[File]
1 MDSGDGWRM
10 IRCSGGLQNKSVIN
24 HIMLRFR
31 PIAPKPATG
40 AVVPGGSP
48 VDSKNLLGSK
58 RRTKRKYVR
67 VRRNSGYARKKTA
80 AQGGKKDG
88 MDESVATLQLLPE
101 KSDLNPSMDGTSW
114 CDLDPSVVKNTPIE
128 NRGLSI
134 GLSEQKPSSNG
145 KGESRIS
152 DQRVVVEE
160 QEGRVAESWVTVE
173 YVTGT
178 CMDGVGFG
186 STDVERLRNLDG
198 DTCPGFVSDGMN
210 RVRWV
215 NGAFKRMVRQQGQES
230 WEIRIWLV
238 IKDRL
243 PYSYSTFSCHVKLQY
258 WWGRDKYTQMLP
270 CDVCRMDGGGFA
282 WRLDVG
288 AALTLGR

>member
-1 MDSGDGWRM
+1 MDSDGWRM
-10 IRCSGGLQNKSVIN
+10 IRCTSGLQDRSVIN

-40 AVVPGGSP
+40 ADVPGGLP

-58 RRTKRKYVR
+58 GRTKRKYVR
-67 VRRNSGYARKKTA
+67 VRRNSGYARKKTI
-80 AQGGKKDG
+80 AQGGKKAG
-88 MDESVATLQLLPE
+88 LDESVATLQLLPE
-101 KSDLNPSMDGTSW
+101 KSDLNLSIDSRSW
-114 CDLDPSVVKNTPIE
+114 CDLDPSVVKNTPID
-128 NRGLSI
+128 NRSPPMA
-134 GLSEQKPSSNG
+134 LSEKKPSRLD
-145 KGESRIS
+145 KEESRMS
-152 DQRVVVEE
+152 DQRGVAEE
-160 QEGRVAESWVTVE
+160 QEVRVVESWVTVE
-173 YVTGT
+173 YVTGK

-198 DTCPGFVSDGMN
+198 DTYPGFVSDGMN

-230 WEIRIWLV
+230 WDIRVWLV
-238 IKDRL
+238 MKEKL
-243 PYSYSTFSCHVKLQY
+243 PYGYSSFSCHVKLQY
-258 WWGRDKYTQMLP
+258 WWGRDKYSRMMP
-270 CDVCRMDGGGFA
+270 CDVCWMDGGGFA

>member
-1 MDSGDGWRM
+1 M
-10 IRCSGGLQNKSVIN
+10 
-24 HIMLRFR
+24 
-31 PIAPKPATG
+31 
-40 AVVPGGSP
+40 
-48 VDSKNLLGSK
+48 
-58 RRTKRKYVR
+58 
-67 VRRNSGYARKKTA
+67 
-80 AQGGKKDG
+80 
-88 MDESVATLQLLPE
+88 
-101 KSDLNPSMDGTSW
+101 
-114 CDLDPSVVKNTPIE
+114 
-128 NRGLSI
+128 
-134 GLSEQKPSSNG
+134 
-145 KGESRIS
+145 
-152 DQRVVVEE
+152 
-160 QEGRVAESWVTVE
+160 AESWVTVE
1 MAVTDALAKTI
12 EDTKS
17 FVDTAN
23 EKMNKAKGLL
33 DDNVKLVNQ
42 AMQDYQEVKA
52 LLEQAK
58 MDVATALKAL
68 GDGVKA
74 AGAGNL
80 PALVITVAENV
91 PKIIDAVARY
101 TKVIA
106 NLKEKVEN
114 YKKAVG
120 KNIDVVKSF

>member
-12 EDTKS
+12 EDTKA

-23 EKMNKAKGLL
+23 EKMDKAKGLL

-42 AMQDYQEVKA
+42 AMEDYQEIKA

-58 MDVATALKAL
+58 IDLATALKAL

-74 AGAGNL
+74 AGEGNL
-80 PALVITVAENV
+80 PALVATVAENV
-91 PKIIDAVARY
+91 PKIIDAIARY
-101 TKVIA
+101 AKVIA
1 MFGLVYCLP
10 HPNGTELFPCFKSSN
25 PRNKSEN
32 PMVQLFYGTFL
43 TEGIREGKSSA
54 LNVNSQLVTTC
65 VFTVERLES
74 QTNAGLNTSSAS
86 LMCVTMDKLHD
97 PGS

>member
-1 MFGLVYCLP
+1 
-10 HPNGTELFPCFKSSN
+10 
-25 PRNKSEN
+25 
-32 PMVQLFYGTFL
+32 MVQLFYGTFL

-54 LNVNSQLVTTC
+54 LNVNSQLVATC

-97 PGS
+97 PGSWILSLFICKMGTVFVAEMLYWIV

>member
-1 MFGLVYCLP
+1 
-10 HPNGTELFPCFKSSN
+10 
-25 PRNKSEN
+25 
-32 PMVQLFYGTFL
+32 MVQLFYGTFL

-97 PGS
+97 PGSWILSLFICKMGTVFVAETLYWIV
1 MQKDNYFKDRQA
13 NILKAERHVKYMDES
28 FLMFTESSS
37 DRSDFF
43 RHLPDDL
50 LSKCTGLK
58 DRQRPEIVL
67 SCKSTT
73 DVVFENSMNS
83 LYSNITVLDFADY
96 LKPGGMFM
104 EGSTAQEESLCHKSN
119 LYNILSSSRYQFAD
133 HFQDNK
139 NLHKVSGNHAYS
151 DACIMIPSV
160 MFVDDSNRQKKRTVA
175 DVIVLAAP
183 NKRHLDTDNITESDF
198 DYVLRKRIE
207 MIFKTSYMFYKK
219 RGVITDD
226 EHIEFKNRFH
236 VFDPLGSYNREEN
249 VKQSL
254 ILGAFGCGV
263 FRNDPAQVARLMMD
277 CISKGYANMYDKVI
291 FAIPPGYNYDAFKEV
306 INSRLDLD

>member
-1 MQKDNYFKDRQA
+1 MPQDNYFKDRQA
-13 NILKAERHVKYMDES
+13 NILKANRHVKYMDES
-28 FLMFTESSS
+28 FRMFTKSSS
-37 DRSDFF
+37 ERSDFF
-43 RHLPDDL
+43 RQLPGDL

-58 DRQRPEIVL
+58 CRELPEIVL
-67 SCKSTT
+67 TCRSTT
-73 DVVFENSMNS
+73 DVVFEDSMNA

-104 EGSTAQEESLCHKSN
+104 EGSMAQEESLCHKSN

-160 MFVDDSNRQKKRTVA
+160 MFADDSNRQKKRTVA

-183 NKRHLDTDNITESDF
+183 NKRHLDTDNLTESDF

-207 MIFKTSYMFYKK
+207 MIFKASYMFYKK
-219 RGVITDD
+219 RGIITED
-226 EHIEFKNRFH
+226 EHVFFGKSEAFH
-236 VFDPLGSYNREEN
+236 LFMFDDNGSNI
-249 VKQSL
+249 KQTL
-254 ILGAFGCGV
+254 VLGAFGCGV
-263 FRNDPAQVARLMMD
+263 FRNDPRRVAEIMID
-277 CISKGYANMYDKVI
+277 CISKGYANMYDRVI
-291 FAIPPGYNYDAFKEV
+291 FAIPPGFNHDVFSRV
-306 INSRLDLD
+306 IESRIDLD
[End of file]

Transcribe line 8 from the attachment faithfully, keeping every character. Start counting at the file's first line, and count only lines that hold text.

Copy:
67 VRRNSGYARKKTA